Children Separated from Parents at Border


There has been a lot of talk in the past few days about children separated from their parents at the US border.  According to one article written by NPR which can be found here, “since early May, 2,342 children have been separated from their parents after crossing the Southern U.S. border, according to the Department of Homeland Security“.

As adoption professionals, we don’t feel like we are qualified to understand the political motivations and practices in accordance to immigration law as to what this situation is all about.

We are not making a political statement about this situation.

However, we it is making us wonder how upset some people are about the fact that children are being separated from their parents for some period of time.  The article says that ORR says children remain at these shelters for “fewer than 57 days on average.” (Quote taken from same article quoted above, can be found in its entirety here.)

As adoption professionals we know that any separation from the love of a parent can be devastating to both parties and particularly the child.   That is our evaluation from an emotional perspective.  From a legal perspective, we can’t comment because we know very well that in adoption, we have to follow every applicable law very carefully – or we would be in trouble.  So we can’t comment on the legality of this situation as this isn’t our expertise.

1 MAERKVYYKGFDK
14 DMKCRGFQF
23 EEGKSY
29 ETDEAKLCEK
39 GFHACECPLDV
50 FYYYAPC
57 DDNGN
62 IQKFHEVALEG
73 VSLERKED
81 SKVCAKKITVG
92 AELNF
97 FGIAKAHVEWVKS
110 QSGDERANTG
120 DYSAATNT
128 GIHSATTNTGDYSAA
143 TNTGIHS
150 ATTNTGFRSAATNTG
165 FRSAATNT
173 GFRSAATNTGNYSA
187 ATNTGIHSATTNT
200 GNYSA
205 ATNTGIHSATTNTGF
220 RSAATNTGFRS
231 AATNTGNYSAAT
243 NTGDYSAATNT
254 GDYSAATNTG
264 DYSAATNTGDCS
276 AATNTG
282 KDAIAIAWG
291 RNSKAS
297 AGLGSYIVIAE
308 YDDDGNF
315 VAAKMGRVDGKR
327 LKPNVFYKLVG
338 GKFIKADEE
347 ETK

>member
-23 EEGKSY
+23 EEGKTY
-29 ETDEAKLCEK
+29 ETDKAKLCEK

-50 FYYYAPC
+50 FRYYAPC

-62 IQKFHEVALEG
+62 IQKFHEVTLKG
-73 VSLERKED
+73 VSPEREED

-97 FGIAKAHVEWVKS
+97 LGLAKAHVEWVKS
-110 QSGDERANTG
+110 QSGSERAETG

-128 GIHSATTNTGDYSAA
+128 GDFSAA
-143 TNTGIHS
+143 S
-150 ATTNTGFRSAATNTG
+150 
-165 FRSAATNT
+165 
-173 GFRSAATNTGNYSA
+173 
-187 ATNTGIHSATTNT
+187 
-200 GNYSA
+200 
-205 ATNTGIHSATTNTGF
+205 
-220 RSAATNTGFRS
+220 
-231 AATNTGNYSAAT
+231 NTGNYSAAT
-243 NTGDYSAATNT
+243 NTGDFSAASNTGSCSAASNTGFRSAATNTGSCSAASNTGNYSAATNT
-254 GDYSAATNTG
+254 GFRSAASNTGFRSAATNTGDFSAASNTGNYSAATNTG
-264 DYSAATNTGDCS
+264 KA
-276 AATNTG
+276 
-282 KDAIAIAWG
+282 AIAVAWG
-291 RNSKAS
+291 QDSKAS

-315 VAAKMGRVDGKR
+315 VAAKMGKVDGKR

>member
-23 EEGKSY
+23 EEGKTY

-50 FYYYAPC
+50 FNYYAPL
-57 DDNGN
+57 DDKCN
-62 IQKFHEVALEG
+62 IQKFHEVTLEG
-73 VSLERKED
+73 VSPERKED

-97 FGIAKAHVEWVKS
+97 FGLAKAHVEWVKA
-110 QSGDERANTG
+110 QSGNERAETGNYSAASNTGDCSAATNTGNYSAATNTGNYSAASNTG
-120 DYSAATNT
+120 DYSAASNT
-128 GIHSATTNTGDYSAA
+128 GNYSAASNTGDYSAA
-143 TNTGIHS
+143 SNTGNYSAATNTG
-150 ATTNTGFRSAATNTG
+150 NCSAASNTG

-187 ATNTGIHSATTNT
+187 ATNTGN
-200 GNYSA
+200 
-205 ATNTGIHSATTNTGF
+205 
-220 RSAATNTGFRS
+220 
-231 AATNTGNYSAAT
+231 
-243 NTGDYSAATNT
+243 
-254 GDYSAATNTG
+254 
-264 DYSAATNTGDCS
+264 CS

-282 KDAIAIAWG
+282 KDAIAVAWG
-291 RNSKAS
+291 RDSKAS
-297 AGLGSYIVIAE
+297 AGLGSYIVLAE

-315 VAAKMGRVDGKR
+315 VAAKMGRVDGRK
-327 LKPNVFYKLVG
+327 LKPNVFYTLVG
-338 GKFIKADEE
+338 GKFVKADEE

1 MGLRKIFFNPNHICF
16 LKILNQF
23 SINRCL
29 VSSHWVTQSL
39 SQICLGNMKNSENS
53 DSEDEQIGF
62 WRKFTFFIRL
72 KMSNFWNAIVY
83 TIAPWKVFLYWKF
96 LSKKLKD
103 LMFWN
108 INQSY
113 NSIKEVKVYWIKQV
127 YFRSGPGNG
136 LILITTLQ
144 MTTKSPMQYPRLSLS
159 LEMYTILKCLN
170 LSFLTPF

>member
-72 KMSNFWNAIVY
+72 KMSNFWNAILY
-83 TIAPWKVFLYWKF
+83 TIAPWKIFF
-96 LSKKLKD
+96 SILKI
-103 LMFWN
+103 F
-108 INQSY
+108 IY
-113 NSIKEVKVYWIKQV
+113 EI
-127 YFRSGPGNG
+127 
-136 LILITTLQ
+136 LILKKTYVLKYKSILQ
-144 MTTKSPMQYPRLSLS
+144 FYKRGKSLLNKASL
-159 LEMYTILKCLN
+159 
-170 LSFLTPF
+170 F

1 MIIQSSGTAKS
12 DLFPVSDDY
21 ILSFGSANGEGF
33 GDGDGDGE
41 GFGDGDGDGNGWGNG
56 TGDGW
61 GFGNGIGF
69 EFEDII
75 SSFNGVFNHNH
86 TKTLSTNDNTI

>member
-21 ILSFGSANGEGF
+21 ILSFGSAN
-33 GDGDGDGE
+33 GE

However, we wish people would be this upset that there are thousands of orphans worldwide who are not just temporarily separated from their parents, but in fact, have no parents whatsoever.

These children don’t know what “mommy” and “daddy” even means.  Growing up without parents and the love and care that parents provide is truly devastating.

Devastating also, are the declining numbers in international adoption.

Over the past decade international adoptions has declined by more than 80%.  From nearly 22K international adoptions in 2007 to less than 4K in 2016.

This is a lot more children who are permanently not receiving the love of parents.  We wish people would be more upset about that terrifying statistic.

We wish they would shine light on that issue as hard as they are shining light on this one.

We wish those numbers of declining adoptions were in the news.  We wish we would see more heartbroken people for those children.

We wish every news station in the world was reporting on that permanent separation from parents the same way they are reporting about this separation at the border.

To learn how you can make a difference, reach out to us or go to to learn more about what adoption advocates are doing to help fight for the orphans. 

Below is graph that shows the decrease in international adoption.



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